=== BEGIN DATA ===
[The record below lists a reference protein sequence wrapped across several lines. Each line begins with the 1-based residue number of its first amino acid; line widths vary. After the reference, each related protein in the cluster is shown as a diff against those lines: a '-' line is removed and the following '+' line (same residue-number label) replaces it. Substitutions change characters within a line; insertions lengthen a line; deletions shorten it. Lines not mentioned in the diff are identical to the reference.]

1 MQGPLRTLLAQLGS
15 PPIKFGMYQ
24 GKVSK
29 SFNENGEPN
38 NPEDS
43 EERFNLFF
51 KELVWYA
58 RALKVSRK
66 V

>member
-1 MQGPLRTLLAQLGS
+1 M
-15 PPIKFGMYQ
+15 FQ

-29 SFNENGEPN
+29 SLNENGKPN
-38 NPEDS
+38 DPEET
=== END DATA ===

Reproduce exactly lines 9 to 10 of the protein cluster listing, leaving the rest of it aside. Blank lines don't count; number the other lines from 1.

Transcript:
58 RALKVSRK
66 V